Antimicrobial resistance profile and multidrug resistance patterns of Streptococcus pneumoniae isolates from patients suspected of pneumococcal infections in Ethiopia

Ann Clin Microbiol Antimicrob. 2021 Apr 20;20(1):26. doi: 10.1186/s12941-021-00432-z.


BACKGROUND: Antimicrobial-resistant strains of Streptococcus pneumoniae have become one of the greatest challenges to global public health today and inappropriate use of antibiotics and high level of antibiotic use is probably the main factor driving the emergence of resistance worldwide. The aim of this study is, therefore, to assess the antimicrobial resistance profiles and multidrug resistance patterns of S. pneumoniae isolates from patients suspected of pneumococcal infections in Ethiopia.

METHODS: A hospital-based prospective study was conducted from January 2018 to December 2019 at Addis Ababa city and Amhara National Region State Referral Hospitals. Antimicrobial resistance tests were performed from isolates of S. pneumoniae that were collected from pediatric and adult patients. Samples (cerebrospinal fluid, blood, sputum, eye discharge, ear discharge, and pleural and peritoneal fluids) from all collection sites were initially cultured on 5% sheep blood agar plates and incubated overnight at 37 °C in a 5% CO2 atmosphere. Streptococcus pneumoniae was identified and confirmed by typical colony morphology, alpha-hemolysis, Gram staining, optochin susceptibility, and bile solubility test. Drug resistance testing was performed using the E-test method according to recommendations of the Clinical and Laboratory Standards Institute.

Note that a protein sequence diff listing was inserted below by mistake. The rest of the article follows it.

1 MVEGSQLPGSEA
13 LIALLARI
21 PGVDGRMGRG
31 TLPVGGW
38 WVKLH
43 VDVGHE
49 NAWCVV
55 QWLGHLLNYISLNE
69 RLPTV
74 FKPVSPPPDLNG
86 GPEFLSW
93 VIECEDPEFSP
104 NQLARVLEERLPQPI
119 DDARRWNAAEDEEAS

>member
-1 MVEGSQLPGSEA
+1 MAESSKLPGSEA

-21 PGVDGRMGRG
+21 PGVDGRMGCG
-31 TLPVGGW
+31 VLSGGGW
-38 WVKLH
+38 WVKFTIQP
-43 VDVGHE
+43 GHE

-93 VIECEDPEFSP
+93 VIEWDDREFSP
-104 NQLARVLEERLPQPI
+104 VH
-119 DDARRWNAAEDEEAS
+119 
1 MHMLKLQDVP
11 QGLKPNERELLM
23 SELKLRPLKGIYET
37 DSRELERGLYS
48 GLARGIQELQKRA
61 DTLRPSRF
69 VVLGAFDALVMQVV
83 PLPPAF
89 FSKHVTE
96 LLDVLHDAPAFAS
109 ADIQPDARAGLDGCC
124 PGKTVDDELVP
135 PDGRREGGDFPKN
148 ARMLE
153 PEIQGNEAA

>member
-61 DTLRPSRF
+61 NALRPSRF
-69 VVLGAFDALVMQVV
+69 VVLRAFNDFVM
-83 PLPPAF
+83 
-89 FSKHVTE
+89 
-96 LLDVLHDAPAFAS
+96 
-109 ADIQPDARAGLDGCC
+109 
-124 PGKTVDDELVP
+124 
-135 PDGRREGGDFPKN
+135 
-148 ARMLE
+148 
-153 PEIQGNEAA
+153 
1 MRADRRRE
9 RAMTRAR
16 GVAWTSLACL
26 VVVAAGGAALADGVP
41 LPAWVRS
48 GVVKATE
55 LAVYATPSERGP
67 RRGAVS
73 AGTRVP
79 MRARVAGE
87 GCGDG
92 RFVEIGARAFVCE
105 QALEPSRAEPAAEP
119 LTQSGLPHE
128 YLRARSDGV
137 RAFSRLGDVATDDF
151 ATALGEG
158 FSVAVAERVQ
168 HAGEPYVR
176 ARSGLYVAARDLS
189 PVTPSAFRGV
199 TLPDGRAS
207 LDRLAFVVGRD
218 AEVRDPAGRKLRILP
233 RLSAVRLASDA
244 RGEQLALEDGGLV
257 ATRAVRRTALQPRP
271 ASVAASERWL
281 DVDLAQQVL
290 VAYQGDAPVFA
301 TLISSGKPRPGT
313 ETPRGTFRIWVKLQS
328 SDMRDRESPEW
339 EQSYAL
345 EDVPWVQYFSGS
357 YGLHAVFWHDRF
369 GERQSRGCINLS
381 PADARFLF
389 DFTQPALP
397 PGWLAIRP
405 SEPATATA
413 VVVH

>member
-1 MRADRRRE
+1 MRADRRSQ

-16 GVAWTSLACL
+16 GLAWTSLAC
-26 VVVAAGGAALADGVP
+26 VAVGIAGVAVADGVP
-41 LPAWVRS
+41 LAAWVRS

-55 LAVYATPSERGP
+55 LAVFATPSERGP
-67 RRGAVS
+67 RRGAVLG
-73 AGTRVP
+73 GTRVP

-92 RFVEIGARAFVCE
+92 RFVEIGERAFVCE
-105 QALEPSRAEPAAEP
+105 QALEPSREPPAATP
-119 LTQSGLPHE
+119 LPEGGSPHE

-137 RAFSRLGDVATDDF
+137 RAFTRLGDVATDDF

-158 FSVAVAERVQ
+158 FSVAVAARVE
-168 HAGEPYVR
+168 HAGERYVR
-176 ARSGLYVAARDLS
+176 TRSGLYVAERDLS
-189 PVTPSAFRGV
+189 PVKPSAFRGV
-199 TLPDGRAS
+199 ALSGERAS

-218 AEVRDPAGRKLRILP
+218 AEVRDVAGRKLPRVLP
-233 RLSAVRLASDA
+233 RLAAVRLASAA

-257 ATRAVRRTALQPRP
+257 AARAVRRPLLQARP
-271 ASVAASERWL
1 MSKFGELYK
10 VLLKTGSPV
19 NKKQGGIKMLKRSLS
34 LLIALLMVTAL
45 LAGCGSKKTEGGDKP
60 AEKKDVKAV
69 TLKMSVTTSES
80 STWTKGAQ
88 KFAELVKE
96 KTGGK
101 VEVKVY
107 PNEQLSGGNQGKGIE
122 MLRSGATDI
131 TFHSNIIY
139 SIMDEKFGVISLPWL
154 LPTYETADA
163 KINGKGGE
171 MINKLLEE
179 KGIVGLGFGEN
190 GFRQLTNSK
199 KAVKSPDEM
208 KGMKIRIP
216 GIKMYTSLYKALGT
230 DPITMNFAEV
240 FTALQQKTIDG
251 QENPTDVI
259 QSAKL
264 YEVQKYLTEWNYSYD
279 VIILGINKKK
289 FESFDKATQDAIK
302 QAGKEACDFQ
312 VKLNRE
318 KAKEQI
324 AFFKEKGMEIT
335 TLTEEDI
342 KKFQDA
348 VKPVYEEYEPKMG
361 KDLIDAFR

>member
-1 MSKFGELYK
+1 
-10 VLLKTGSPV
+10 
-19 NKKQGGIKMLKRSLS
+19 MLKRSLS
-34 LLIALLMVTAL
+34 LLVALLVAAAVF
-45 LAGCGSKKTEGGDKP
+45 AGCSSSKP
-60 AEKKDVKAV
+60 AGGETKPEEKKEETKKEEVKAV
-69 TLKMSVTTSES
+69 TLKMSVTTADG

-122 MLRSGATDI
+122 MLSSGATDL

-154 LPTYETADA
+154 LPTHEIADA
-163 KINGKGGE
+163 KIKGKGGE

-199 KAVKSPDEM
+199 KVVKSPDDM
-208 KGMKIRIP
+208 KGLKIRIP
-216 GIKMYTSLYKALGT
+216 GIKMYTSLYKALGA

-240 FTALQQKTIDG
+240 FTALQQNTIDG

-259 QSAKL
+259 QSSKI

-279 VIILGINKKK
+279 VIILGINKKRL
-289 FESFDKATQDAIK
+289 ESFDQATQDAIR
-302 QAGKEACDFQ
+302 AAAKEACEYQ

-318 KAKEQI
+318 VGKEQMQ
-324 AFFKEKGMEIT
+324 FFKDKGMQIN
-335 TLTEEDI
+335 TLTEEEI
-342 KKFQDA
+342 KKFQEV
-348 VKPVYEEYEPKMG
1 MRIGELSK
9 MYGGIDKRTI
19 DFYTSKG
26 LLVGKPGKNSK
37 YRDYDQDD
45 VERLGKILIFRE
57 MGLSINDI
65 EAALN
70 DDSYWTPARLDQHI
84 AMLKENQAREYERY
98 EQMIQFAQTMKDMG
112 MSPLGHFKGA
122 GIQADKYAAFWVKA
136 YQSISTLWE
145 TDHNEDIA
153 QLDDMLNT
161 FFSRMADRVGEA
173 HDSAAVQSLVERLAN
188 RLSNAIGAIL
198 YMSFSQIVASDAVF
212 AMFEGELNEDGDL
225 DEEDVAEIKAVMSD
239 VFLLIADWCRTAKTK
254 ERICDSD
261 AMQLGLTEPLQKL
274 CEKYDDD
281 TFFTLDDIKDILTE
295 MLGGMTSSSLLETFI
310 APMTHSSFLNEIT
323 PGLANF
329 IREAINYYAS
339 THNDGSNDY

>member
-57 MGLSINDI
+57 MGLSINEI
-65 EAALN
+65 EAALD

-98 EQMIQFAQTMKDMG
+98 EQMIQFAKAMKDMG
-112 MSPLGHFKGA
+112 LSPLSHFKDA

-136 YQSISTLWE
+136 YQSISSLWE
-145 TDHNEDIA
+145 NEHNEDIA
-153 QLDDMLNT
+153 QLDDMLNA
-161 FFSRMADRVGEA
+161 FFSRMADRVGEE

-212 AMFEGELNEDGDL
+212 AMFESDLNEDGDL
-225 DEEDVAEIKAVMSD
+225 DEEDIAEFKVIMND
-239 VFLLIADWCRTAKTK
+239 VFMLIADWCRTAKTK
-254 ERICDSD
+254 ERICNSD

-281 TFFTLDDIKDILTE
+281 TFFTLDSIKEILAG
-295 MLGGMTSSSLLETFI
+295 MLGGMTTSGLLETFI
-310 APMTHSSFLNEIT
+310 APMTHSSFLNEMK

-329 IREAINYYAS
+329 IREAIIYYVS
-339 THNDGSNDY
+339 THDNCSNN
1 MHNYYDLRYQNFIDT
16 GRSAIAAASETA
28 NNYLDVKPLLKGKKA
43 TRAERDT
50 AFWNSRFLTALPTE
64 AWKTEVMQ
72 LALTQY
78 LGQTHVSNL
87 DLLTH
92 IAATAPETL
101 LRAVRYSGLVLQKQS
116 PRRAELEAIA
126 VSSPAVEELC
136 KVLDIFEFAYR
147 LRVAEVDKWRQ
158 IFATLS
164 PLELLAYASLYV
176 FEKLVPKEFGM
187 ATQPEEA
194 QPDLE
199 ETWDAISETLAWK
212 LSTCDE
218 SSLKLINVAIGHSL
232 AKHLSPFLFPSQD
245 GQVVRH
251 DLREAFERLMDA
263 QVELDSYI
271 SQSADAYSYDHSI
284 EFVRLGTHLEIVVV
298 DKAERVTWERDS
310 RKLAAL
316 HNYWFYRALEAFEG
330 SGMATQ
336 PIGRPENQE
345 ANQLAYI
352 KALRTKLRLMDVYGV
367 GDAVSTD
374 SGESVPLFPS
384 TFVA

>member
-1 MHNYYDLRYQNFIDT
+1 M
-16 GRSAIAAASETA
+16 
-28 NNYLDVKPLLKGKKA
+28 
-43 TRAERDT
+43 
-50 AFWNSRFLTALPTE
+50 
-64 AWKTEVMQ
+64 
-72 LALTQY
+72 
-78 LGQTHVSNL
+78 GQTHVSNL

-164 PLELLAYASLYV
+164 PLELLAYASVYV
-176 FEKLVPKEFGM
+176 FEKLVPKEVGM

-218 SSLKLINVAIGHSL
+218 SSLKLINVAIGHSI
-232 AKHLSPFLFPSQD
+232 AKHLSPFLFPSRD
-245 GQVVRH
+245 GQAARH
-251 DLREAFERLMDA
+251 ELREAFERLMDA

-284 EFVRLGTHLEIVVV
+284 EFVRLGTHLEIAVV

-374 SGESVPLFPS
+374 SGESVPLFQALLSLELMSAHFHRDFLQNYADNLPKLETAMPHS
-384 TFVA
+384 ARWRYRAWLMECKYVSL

RESULTS: Of the 57 isolates, 17.5% were fully resistant to penicillin. The corresponding value for both cefotaxime and ceftriaxone was 1.8%. Resistance rates to erythromycin, clindamycin, tetracycline, chloramphenicol and trimethoprim-sulfamethoxazole were 59.6%, 17.5%, 38.6%, 17.5 and 24.6%, respectively. Multidrug resistance (MDR) was seen in 33.3% isolates. The most common pattern was co-resistance to penicillin, erythromycin, clindamycin, and tetracycline.

CONCLUSIONS: Most S. pneumoniae isolates were susceptible to ceftriaxone and cefotaxime. Penicillin has been used as a drug of choice for treating S. pneumoniae infection. However, antimicrobial resistance including multidrug resistance was observed to several commonly used antibiotics including penicillin. Hence, it is important to periodically monitor the antimicrobial resistance patterns to select empirical treatments for better management of pneumococcal infection.

PMID:33879172 | DOI:10.1186/s12941-021-00432-z